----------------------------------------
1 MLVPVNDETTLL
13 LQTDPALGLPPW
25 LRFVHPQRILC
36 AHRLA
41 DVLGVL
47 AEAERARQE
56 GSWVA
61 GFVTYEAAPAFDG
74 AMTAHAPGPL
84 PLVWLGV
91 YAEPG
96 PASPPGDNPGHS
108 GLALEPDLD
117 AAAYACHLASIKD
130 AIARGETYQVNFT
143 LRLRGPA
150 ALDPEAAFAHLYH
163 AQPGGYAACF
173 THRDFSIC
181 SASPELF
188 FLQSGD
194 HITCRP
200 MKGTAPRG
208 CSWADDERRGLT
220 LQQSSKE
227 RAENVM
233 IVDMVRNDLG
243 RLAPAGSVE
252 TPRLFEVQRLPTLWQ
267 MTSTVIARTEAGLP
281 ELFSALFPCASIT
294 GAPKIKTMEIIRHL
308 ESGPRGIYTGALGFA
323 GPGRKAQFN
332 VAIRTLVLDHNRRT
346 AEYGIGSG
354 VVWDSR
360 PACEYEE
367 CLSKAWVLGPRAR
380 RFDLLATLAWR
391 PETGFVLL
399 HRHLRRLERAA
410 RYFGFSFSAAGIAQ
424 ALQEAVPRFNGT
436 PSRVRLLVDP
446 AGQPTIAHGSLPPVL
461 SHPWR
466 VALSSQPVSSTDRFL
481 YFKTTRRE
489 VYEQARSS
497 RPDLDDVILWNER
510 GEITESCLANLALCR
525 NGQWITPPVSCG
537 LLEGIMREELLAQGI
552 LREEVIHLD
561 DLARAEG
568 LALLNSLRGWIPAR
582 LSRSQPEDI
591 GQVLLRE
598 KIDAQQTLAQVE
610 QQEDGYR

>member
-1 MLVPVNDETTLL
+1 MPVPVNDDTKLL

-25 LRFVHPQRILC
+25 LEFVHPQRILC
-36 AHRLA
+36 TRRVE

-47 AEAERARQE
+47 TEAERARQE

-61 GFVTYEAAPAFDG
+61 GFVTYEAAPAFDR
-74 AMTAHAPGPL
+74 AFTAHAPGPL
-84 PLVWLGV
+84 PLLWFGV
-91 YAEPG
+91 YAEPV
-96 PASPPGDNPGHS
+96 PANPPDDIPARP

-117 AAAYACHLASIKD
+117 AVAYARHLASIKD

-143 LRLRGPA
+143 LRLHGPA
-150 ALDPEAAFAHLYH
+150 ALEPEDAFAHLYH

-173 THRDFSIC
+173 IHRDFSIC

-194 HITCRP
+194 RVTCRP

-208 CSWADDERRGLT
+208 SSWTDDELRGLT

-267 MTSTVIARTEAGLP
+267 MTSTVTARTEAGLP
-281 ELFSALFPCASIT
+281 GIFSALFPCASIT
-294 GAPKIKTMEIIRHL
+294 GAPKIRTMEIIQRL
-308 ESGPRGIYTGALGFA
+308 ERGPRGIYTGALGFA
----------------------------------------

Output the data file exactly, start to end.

1 MLVPVNDETTLL
13 LQTDPALGLPPW
25 LRFVHPQRILC
36 AHRLA
41 DVLGVL
47 AEAERARQE
56 GSWVA
61 GFVTYEAAPAFDG
74 AMTAHAPGPL
84 PLVWLGV
91 YAEPG
96 PASPPGDNPGHS
108 GLALEPDLD
117 AAAYACHLASIKD
130 AIARGETYQVNFT
143 LRLRGPA
150 ALDPEAAFAHLYH
163 AQPGGYAACF
173 THRDFSIC
181 SASPELF
188 FLQSGD
194 HITCRP
200 MKGTAPRG
208 CSWADDERRGLT
220 LQQSSKE
227 RAENVM
233 IVDMVRNDLG
243 RLAPAGSVE
252 TPRLFEVQRLPTLWQ
267 MTSTVIARTEAGLP
281 ELFSALFPCASIT
294 GAPKIKTMEIIRHL
308 ESGPRGIYTGALGFA
323 GPGRKAQFN
332 VAIRTLVLDHNRRT
346 AEYGIGSG
354 VVWDSR
360 PACEYEE
367 CLSKAWVLGPRAR
380 RFDLLATLAWR
391 PETGFVLL
399 HRHLRRLERAA
410 RYFGFSFSAAGIAQ
424 ALQEAVPRFNGT
436 PSRVRLLVDP
446 AGQPTIAHGSLPPVL
461 SHPWR
466 VALSSQPVSSTDRFL
481 YFKTTRRE
489 VYEQARSS
497 RPDLDDVILWNER
510 GEITESCLANLALCR
525 NGQWITPPVSCG
537 LLEGIMREELLAQGI
552 LREEVIHLD
561 DLARAEG
568 LALLNSLRGWIPAR
582 LSRSQPEDI
591 GQVLLRE
598 KIDAQQTLAQVE
610 QQEDGYR

>member
-1 MLVPVNDETTLL
+1 MPVPVNDDTKLL

-25 LRFVHPQRILC
+25 LEFVHPQRILC
-36 AHRLA
+36 TRRVE

-47 AEAERARQE
+47 TEAERARQE

-61 GFVTYEAAPAFDG
+61 GFVTYEAAPAFDR
-74 AMTAHAPGPL
+74 AFTAHAPGPL
-84 PLVWLGV
+84 PLLWFGV
-91 YAEPG
+91 YAEPV
-96 PASPPGDNPGHS
+96 PANPPDDIPARP

-117 AAAYACHLASIKD
+117 AVAYARHLASIKD

-143 LRLRGPA
+143 LRLHGPA
-150 ALDPEAAFAHLYH
+150 ALEPEDAFAHLYH

-173 THRDFSIC
+173 IHRDFSIC

-194 HITCRP
+194 RVTCRP

-208 CSWADDERRGLT
+208 SSWTDDELRGLT

-267 MTSTVIARTEAGLP
+267 MTSTVTARTEAGLP
-281 ELFSALFPCASIT
+281 GIFSALFPCASIT
-294 GAPKIKTMEIIRHL
+294 GAPKIRTMEIIQRL
-308 ESGPRGIYTGALGFA
+308 ERGPRGIYTGALGFA